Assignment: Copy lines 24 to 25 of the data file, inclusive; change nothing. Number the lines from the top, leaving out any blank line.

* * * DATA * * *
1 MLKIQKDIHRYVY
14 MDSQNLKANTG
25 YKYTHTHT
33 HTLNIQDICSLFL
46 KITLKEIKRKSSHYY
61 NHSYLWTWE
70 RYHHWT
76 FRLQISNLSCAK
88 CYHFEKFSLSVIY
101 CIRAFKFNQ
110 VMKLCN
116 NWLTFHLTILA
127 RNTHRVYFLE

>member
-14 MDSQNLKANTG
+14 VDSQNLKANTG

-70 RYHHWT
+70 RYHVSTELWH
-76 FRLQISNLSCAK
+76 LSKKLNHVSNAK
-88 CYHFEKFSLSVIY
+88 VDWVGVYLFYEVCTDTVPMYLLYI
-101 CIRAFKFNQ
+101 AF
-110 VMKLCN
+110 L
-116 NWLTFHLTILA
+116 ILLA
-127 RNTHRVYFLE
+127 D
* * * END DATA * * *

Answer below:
+101 AF
-110 VMKLCN